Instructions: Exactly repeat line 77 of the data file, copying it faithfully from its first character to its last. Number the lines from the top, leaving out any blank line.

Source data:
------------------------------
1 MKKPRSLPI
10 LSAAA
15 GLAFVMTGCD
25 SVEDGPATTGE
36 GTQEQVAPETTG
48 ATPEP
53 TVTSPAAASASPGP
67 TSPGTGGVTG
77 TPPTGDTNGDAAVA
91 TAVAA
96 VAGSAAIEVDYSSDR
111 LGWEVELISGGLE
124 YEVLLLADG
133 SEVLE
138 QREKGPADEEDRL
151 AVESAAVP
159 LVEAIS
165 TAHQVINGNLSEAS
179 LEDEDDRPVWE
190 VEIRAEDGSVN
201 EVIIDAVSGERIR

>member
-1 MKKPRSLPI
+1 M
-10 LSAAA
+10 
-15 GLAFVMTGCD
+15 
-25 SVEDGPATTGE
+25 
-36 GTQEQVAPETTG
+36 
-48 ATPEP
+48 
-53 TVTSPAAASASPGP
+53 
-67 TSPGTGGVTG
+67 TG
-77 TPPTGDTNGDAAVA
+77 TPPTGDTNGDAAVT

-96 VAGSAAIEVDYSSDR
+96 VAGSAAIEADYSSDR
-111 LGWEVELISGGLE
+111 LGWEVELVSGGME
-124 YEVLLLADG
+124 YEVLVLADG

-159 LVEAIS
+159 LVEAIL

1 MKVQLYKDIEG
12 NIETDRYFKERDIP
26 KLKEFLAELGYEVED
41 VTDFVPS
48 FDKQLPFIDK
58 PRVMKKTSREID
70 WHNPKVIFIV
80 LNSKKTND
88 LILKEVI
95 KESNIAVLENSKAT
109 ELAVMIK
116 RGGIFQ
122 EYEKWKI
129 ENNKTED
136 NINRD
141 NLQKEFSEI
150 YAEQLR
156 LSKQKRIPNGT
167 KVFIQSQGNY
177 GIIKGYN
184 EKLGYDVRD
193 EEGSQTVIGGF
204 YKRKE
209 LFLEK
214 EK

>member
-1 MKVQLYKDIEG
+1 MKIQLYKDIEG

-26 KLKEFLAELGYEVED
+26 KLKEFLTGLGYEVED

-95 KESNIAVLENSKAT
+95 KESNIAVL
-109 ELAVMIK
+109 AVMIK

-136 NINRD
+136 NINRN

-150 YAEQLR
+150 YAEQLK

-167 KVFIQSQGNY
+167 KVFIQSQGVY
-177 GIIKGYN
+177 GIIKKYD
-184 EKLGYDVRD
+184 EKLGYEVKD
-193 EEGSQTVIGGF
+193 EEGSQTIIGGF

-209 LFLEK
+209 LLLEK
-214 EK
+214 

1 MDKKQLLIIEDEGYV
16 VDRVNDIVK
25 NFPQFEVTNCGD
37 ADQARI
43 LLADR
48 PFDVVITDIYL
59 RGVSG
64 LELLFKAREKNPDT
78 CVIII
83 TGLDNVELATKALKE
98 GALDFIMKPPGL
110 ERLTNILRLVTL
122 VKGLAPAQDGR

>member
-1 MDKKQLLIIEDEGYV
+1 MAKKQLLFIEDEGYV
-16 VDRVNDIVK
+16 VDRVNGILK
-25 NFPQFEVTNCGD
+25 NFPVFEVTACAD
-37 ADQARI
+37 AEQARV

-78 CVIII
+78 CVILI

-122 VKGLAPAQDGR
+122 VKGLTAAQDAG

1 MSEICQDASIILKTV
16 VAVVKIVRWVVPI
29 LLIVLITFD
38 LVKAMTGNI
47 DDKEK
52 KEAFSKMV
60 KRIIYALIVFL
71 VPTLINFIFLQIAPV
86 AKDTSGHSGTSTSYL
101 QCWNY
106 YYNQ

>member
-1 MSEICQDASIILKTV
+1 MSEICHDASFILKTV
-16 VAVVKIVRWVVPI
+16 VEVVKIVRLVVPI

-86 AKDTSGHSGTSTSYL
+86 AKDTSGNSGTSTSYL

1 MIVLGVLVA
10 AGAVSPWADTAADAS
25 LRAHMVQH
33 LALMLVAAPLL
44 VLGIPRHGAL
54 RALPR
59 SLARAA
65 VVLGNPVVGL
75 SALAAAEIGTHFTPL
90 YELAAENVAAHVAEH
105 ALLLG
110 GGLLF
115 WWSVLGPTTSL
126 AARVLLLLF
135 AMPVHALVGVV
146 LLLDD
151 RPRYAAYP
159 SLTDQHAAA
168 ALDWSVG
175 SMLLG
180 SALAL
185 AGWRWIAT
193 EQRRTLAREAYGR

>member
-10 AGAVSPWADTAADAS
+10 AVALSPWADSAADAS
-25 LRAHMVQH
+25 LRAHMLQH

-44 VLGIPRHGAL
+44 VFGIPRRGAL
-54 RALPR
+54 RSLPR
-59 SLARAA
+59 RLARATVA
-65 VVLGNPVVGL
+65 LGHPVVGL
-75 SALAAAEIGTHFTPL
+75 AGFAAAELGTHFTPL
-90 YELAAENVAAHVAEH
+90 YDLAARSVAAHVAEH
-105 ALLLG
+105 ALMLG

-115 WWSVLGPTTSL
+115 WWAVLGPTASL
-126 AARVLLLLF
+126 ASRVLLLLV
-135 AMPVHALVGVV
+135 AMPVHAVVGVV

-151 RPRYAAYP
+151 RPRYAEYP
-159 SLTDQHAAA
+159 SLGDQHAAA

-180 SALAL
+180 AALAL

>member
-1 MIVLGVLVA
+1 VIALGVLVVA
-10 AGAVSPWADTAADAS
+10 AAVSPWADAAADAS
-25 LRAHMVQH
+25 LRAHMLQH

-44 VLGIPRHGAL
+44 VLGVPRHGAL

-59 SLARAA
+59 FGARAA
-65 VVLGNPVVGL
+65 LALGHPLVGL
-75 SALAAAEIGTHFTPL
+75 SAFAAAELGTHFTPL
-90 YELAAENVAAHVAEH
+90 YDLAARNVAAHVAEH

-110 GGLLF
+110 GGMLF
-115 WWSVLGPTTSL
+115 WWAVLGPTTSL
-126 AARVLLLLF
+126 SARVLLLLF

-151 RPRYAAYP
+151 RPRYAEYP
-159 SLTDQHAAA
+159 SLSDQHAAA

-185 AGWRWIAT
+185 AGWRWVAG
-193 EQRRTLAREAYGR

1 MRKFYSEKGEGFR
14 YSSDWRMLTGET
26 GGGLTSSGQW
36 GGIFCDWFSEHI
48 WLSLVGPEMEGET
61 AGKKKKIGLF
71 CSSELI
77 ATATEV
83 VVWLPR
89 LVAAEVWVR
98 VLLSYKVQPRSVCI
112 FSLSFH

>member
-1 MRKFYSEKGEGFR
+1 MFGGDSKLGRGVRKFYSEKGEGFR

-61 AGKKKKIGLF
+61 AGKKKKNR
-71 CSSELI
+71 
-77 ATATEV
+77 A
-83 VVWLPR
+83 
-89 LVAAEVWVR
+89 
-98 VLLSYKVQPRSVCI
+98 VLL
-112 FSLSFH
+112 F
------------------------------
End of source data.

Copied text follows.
-26 KLKEFLAELGYEVED